The old home town

July 26, 2013 at 3:07 pm (By Ron)

That great sage of American culture, Beavis, of Beavis and Butthead, summed up what I think should be the approach Detroit takes to its new future:  “This sucks.  Change it.”  I was born and raised in Detroit.  I didn’t leave until I was 26, and it’s not like I went that far when I did;  Ann Arbor is only about 40 miles west of Detroit.  But…Ann Arbor is worlds away from Detroit, in so many ways.  The air for one.  I didn’t notice how bad it was for most of my life until I moved to a city without enormous factories everywhere.  When you live in a place with an actual downtown you can walk on a Saturday night without the ambiance of random gunfire, you notice these things.  Hell, I even worked for almost two years for the City of Detroit.  Yeah, I got a ton of stories from there, and I’ll regale you with those at some point, but even then, I knew I couldn’t stay.

I could give you all the conventional reasons why you’d leave a Detroit, but, for the most part, those wouldn’t be mine.  The reason I was eager to leave was that Detroit was proud to be stuck where it was.  It knew it was having huge problems; but it was NOT going to change the way it was doing any thing.  That’s not a good attitude to have when things are going well, and an even worse one to have when things are going badly.  I knew a fighter pilot who had fought in Vietnam and I asked him what he would do if he spotted an enemy plane “in his six.” (directly behind you)  He said, “Anyway you go is better than the way you’re going now.”  Detroit seemed to think it could stand being shot at better than it could change course.  Why be proud of not changing?  That isn’t it exactly, it’s rejection of how you’d perceive yourself in the course of changing.  Detroiters (or is it Midwesterners generally?  Discuss!) reject what they would perceive as the arrogance of EastCoasters and the flakiness of WestCoasters for a more “reasonable” view of the world.  Even if that perception were even vaguely true, it forgets how virtues often degenerate into parodies of themselves.  What was once steadfastness becomes calcified stubbornness, well past the point of being “reasonable”.  Now they wake up, find themselves billions in the hole and thinking about selling everything that isn’t nailed down, and a lot that is.  Maybe some arrogant flakiness would have been better when times were more flush.

Certainly I’ve been reading plenty o’ punditry across the spectrum about the upcoming bankruptcy of my old town; there’s more finger pointing than  Uma Thurman on David Carradine at the end of Kill Bill V.2.  Megan McArdle has a pretty good summary of them here at her new digs on Bloomberg.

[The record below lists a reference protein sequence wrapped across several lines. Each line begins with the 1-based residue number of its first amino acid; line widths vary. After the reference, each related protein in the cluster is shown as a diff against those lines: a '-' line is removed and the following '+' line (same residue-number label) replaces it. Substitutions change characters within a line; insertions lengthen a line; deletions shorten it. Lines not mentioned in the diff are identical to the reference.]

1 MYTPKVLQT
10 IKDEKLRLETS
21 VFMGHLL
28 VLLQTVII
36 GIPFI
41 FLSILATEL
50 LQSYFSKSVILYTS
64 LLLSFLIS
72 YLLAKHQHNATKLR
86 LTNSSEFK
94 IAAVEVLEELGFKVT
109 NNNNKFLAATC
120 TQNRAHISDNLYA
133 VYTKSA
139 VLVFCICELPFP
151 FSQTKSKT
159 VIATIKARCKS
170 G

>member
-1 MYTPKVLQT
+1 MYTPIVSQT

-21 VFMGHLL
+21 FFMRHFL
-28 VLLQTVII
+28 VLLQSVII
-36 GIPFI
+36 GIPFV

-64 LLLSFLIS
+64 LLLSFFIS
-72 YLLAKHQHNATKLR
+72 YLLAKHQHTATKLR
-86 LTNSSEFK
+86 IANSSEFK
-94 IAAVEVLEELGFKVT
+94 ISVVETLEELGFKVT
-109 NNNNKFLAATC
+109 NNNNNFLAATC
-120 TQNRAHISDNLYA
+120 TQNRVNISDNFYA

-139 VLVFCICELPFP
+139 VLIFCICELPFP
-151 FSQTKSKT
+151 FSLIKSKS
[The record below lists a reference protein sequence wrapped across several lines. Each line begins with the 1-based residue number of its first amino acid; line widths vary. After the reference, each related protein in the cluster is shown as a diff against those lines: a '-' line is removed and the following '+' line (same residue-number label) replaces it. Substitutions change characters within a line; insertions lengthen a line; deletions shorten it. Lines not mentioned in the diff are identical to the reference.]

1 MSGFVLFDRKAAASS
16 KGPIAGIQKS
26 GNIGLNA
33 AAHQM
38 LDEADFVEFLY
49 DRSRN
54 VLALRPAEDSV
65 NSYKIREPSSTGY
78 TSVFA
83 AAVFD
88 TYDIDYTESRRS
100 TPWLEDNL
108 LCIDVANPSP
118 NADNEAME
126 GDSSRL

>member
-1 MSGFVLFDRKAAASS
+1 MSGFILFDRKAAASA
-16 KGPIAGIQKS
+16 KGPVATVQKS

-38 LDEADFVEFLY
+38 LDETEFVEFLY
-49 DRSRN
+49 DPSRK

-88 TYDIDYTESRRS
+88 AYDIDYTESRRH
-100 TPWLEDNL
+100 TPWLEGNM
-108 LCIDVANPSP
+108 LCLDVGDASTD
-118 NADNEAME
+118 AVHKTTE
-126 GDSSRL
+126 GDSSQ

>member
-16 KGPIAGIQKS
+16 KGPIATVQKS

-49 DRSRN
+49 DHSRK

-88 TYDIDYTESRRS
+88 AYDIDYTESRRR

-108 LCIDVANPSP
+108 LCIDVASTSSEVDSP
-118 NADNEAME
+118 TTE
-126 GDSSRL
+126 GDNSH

Here’s the funny thing:  Detroit will be a leader in an entirely new area for entities of its size, dealing with a humogouse bankruptcy.  It’s not that everyone else’s (Chicago?  California?) bankruptcy will be identical to Detroit’s, but often the first one through the door will establish patterns for the others.  As Detroit goes, so goes the Nation?   Geez, I hope not.


  1. mockturtle said,

    Ron, I’d say that we, as a nation, have an enemy at our six. And, as Pogo would say, the enemy is us. Years of pilfering of the government by crony capitalism, congressional power brokers and ‘progressive’ spending programs have left the country irretrievably in debt There is probably no hope even if people cared. And most of them don’t. :-(

  2. chickelit said,

    The reason I was eager to leave was that Detroit was proud to be stuck where it was.

    Pride went before the newest fall model.

  3. chickelit said,

    According the latest Drudge, the bailout of Detroit is highly split along racial and partisan lines.

    As an outsider (and one who lives in deeply indebted state), the problem is the lack of a reform plan. People look at Detroit and ask when the next round of bailouts occur.

  4. » An overly familiar Motown record said,

    […] A former resident of Detroit explains why he left: […]

  5. karen said,

    i know nothing of race or the race wars– and what i am about to say may be taken as insensitive or racist, idk– but, it seems now would be the greatest time for black people to take hold and take back.

    ~Take back~ is a NEKingdom saying as in ~Take back VT~ which was stolen by libs in every campaign since. Of course, it was most likely stolen by the crusty VTers from somewhere else.

    I’m just thinking– it could be such an opportunity to build something that no one could ever take away and to build trust and strength in a community that knows only hard times and in-fighting(seen from an outsider and one w/not much knowledge).

    This morning my family went to collect two pigs in Hardwick. There are lots of Hardwick jokes, but they no longer really apply due to the influx of green-thinking hippish types. My friends built a nice home(small cape, no garage) and a horse barn- modest 6 stall- and w/60 acres their taxes are 7100$$. Every other place leading up to theirs is a Boston Globe treasure trove of dumps. He works at a mj chain store full time, she works for the state in Trans and they raise their own beef, pork &chicken- w/a little more to sell to those of us that can raise them.

    What is the point offered by society to keep a clean and happy home when you have to fork over so much for the town and state to divy up &spend?

    Just asking…

    Hi Ron!!!!

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